Ergo - RTFM. ;)
Permalink Flasher T 
January 5th, 2006
"Anyhow, the point was that the fan/heatsink packaging weren't labeled, except for the one whose name let me deduce it was for an AMD 64."

They probably were labelled, but not by CPU type, just by socket type -- not all Socket 939 CPUs are neccessarily AMD 64s[1], and not all AMD 64s are Socket 939, and it's the socket that determines the heatsink and fan, not the CPU. However, as you were expect them to labelled by CPU type you may not have realised that they *were* all marked...

A replacemenet fan (sans heatsink) is also pointless -- the fan on my heatsink isn't going to fit on your heatsink unless we both have the same heatsink (which is unlikely as mine isn't a traditional fan-on-top-of-hunk-of-metal design), and there are no agreed standards for how fans mount on top of them so to replace the fan you'd probably need to contact the manufacturer...

[1] They are currently, but it's not entirely implausible that other breeds of CPU will use the same socket in future.
Permalink Mat Hall 
January 5th, 2006
No, really. They had four or five different fan/heatsink combos, except for the one marked "Whatever Super Dooper 64 Cooler" none with any marking concerning either Socket or CPU. They only said things like "Super Silent Artic Panda Bear Extremely Cold CPU Cooler". I'm not *that* stupid.
  -tim
Permalink a2800276 
January 5th, 2006
"A replacemenet fan (sans heatsink) is also pointless -- the fan on my heatsink isn't going to fit on your heatsink unless we both have the same heatsink"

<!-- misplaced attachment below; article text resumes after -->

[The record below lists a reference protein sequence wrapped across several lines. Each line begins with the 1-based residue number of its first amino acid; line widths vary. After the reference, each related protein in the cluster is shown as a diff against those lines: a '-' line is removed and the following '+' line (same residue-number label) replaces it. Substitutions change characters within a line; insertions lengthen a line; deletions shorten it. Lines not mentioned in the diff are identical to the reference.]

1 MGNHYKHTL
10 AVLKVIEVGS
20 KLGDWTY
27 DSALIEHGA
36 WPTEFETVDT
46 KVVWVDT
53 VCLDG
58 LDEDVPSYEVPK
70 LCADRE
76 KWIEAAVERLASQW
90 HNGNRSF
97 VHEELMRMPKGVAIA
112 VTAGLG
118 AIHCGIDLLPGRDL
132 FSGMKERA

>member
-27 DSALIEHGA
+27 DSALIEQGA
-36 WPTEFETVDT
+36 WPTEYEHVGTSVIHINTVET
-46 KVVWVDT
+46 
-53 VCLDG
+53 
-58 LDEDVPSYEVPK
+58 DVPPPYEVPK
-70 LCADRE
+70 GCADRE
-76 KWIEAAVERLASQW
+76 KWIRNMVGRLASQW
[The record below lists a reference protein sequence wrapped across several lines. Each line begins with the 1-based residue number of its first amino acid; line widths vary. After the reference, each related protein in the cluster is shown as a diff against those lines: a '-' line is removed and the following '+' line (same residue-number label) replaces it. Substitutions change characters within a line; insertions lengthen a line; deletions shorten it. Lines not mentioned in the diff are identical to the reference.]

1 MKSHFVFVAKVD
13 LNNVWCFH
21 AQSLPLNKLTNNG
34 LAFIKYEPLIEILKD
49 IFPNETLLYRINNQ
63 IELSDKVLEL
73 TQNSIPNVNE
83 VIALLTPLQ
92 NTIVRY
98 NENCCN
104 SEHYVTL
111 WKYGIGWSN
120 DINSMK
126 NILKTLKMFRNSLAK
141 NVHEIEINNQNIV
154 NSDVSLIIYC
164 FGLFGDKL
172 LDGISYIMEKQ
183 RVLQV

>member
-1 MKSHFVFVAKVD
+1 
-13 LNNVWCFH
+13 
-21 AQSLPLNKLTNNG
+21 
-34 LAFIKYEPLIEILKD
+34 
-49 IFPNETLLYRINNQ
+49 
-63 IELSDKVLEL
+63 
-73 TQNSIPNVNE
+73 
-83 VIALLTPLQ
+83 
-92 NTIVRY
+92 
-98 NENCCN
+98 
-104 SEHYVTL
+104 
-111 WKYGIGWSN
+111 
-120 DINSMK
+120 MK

Dunno about that. There seems to be only a small number of variations of fan sizes, with common mounts. There does seem to be some sort of standardization in the industry to reduce manufacturing costs.

Regarding the OP - I had to buy some thermal paste because I had to remove my heat sink and then had to reinstall it, and the paste-tab things are basically one installation affairs. It took a lot of effort to track down a shop that actually had some.
Permalink Dennis Forbes 
January 5th, 2006
"...none with any marking concerning either Socket or CPU."

Then they may have been "one-size-fits-all". (See below.)

"There seems to be only a small number of variations of fan sizes, with common mounts."

If you've got a dull heatsink, then yes, you could probably buy any old 80mm/120mm/whatever fan and get it to fit, but that's dull. Real Man, of course, have crazy crap like this:

http://www.xoxide.com/asus-star-ice-cpu-cooler.html

(I have one in a rather fetching red, although as there's no window in my case some may say the beauty is somewhat redundant. It's quiet, though, and chucks out a ton of air...)
Permalink Mat Hall 
January 5th, 2006
What?

What?

I can't hear you over all the damn fans!!!
Permalink example 
January 5th, 2006
Bloody hell Mat, what do you mount that thing to?
Permalink Flasher T 
January 6th, 2006
In theory you just attach it to the CPU socket as with any other cooling rig, but (as can be seen from the picture in the article linked below) it's somewhat on the large size, so I took the extra precaution of using some cable ties to secure it to bits of the case -- I move the PC around fairly regularly, and I didn't fancy it flapping about and ripping the socket off the motherboard. :)

http://www.pcper.com/article.php?aid=125

(It sounds like their review item was a bit faulty, and I experienced none of the problems they did -- it snapped right on, made good contact, and works well enough that the fan rarely (if ever) needs to kick in to full speed.)
Permalink Mat Hall 
January 6th, 2006

This topic was orginally posted to the off-topic forum of the
Joel on Software discussion board.